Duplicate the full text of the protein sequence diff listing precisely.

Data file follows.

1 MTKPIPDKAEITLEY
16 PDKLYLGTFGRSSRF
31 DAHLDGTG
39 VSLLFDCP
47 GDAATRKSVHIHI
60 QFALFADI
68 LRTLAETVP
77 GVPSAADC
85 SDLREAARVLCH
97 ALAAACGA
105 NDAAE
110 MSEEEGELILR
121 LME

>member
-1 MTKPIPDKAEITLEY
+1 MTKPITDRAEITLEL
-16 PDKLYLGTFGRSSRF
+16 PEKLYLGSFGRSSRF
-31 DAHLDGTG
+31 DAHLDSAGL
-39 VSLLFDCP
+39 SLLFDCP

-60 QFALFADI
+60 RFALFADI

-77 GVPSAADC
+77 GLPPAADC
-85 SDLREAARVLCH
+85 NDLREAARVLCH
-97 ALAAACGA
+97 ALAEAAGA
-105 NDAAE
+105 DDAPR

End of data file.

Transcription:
1 MTKPIPDKAEITLEY
16 PDKLYLGTFGRSSRF
31 DAHLDGTG
39 VSLLFDCP
47 GDAATRKSVHIHI
60 QFALFADI
68 LRTLAETVP
77 GVPSAADC
85 SDLREAARVLCH
97 ALAAACGA
105 NDAAE
110 MSEEEGELILR
121 LME

>member
-1 MTKPIPDKAEITLEY
+1 MTKPITDRAEITLEL
-16 PDKLYLGTFGRSSRF
+16 PEKLYLGSFGRSSRF
-31 DAHLDGTG
+31 DAHLDSAGL
-39 VSLLFDCP
+39 SLLFDCP

-60 QFALFADI
+60 RFALFADI

-77 GVPSAADC
+77 GLPPAADC
-85 SDLREAARVLCH
+85 NDLREAARVLCH
-97 ALAAACGA
+97 ALAEAAGA
-105 NDAAE
+105 DDAPR